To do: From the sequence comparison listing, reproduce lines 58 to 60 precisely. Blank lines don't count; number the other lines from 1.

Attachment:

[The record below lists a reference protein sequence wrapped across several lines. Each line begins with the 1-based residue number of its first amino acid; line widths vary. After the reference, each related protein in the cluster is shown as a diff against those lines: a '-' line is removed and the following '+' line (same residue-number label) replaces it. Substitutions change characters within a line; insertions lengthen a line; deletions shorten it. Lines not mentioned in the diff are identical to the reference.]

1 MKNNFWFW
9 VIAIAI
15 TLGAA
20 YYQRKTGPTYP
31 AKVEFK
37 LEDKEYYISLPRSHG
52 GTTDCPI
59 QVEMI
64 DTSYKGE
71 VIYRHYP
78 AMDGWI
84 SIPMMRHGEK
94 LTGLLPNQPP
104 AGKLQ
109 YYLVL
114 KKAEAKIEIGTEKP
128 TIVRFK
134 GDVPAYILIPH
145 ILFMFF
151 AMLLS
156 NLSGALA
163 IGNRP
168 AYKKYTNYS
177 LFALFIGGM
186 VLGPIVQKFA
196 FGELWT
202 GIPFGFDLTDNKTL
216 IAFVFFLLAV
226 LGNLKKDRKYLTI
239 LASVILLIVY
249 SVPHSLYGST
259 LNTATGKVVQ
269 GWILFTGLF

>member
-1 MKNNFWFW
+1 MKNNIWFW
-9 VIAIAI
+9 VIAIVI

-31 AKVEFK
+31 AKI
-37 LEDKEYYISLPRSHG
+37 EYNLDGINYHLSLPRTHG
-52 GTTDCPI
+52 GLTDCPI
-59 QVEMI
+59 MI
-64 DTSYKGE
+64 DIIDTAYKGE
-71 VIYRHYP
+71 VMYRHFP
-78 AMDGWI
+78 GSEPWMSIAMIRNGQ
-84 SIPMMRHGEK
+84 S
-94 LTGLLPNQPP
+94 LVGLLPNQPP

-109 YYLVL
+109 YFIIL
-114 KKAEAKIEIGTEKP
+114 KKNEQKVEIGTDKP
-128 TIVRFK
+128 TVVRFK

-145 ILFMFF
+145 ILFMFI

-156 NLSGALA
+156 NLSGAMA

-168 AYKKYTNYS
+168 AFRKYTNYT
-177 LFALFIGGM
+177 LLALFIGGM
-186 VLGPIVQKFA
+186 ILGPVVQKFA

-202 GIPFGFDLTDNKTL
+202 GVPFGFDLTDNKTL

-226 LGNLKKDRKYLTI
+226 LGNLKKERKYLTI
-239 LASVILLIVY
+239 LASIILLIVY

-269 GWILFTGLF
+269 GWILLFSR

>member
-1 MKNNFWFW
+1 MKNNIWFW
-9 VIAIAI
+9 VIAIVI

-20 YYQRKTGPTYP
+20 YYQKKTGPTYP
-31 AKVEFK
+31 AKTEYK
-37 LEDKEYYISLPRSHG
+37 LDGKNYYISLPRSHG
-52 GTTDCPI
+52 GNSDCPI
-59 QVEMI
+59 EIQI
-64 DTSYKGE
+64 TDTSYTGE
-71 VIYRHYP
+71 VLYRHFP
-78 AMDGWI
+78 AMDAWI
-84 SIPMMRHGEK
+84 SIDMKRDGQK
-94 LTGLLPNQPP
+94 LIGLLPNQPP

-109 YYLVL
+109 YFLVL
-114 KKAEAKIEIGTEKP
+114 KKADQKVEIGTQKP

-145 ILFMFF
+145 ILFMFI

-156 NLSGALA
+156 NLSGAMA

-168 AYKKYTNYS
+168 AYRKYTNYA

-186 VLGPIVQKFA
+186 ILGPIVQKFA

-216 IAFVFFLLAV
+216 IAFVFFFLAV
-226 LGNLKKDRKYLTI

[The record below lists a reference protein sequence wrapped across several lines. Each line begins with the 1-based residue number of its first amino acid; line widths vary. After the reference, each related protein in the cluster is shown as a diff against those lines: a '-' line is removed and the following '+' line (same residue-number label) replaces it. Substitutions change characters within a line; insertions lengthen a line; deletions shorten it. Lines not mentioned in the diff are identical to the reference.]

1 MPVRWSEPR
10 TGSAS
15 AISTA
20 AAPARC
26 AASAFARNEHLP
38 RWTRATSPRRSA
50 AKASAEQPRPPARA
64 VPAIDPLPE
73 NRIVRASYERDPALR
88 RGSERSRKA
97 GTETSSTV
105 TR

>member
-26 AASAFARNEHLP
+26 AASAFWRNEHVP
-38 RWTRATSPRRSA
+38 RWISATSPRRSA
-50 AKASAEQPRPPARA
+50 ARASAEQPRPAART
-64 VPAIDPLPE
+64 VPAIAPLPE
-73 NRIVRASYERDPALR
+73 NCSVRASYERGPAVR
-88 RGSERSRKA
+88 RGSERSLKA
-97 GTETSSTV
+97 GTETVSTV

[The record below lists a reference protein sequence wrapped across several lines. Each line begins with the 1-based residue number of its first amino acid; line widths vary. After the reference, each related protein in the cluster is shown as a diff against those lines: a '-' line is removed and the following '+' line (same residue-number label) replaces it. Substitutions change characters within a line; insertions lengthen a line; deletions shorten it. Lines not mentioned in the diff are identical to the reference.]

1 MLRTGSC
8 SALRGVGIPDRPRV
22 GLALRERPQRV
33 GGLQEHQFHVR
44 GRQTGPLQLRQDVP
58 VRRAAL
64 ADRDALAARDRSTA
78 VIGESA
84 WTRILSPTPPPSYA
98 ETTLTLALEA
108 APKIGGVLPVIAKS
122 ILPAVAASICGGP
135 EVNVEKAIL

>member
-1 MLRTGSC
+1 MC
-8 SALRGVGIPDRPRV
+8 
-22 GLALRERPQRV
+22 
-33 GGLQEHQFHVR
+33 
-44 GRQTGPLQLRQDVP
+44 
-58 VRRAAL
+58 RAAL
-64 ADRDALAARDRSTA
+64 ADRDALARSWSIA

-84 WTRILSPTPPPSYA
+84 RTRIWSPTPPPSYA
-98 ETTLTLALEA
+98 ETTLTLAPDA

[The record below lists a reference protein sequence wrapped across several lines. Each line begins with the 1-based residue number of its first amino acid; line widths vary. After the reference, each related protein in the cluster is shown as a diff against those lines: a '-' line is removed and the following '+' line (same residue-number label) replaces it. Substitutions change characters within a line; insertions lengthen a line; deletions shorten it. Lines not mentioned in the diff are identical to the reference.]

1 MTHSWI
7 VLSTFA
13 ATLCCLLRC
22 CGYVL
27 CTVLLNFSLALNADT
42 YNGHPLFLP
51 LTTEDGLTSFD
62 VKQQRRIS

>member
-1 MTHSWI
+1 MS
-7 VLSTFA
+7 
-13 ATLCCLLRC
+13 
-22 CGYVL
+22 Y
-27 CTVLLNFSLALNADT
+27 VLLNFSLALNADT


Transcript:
-109 YYLVL
+109 YFIIL
-114 KKAEAKIEIGTEKP